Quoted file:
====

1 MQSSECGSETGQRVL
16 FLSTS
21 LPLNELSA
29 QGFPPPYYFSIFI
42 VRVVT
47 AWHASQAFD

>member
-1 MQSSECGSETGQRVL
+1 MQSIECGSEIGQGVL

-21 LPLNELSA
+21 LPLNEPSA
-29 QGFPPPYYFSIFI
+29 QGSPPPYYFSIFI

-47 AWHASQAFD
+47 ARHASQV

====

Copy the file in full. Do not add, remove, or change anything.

1 MQSSECGSETGQRVL
16 FLSTS
21 LPLNELSA
29 QGFPPPYYFSIFI
42 VRVVT
47 AWHASQAFD

>member
-1 MQSSECGSETGQRVL
+1 MQSIECGSEIGQGVL

-21 LPLNELSA
+21 LPLNEPSA
-29 QGFPPPYYFSIFI
+29 QGSPPPYYFSIFI

-47 AWHASQAFD
+47 ARHASQV